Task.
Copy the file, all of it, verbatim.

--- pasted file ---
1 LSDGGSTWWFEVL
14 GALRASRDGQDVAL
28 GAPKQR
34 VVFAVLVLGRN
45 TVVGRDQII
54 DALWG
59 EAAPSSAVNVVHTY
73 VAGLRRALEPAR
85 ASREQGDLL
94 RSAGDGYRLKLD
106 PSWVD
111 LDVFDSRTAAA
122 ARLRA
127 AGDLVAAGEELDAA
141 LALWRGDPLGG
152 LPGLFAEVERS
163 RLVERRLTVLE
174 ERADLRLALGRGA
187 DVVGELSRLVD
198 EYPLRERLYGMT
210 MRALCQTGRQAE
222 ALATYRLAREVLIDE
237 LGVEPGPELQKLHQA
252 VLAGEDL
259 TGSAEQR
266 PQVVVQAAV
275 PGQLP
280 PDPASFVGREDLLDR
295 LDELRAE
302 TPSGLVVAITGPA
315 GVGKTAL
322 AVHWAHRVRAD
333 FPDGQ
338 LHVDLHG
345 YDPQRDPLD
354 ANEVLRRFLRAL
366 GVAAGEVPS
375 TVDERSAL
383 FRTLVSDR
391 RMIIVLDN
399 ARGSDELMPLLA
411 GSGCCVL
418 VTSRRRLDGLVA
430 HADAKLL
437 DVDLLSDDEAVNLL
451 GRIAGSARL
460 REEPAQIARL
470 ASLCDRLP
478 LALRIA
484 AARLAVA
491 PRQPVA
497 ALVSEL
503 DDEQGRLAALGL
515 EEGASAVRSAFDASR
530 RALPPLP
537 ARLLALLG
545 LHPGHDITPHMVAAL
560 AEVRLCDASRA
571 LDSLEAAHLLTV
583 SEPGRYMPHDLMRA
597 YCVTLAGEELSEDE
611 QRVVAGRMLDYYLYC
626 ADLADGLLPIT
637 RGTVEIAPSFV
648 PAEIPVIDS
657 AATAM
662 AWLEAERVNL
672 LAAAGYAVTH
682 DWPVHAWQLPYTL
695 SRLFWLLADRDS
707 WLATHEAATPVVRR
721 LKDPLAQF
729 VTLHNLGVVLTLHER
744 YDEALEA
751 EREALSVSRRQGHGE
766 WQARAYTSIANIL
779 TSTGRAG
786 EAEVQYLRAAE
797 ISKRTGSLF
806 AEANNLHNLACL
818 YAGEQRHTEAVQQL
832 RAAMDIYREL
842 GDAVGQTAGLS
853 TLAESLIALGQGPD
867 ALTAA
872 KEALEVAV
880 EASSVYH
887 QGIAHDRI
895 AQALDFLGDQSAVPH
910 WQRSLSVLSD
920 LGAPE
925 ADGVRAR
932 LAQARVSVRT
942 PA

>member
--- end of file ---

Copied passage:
1 LSDGGSTWWFEVL
14 GALRASRDGQDVAL
28 GAPKQR
34 VVFAVLVLGRN
45 TVVGRDQII
54 DALWG
59 EAAPSSAVNVVHTY
73 VAGLRRALEPAR
85 ASREQGDLL
94 RSAGDGYRLKLD
106 PSWVD
111 LDVFDSRTAAA
122 ARLRA
127 AGDLVAAGEELDAA
141 LALWRGDPLGG
152 LPGLFAEVERS
163 RLVERRLTVLE
174 ERADLRLALGRGA
187 DVVGELSRLVD
198 EYPLRERLYGMT
210 MRALCQTGRQAE
222 ALATYRLAREVLIDE
237 LGVEPGPELQKLHQA
252 VLAGEDL
259 TGSAEQR
266 PQVVVQAAV
275 PGQLP
280 PDPASFVGREDLLDR
295 LDELRAE
302 TPSGLVVAITGPA
315 GVGKTAL
322 AVHWAHRVRAD
333 FPDGQ
338 LHVDLHG
345 YDPQRDPLD
354 ANEVLRRFLRAL
366 GVAAGEVPS
375 TVDERSAL
383 FRTLVSDR
391 RMIIVLDN
399 ARGSDELMPLLA
411 GSGCCVL
418 VTSRRRLDGLVA
430 HADAKLL
437 DVDLLSDDEAVNLL
451 GRIAGSARL
460 REEPAQIARL
470 ASLCDRLP
478 LALRIA
484 AARLAVA
491 PRQPVA
497 ALVSEL
503 DDEQGRLAALGL
515 EEGASAVRSAFDASR
530 RALPPLP
537 ARLLALLG
545 LHPGHDITPHMVAAL
560 AEVRLCDASRA
571 LDSLEAAHLLTV
583 SEPGRYMPHDLMRA
597 YCVTLAGEELSEDE
611 QRVVAGRMLDYYLYC
626 ADLADGLLPIT
637 RGTVEIAPSFV
648 PAEIPVIDS
657 AATAM
662 AWLEAERVNL
672 LAAAGYAVTH
682 DWPVHAWQLPYTL
695 SRLFWLLADRDS
707 WLATHEAATPVVRR
721 LKDPLAQF
729 VTLHNLGVVLTLHER
744 YDEALEA
751 EREALSVSRRQGHGE
766 WQARAYTSIANIL
779 TSTGRAG
786 EAEVQYLRAAE
797 ISKRTGSLF
806 AEANNLHNLACL
818 YAGEQRHTEAVQQL
832 RAAMDIYREL
842 GDAVGQTAGLS
853 TLAESLIALGQGPD
867 ALTAA
872 KEALEVAV
880 EASSVYH
887 QGIAHDRI
895 AQALDFLGDQSAVPH
910 WQRSLSVLSD
920 LGAPE
925 ADGVRAR
932 LAQARVSVRT
942 PA

>member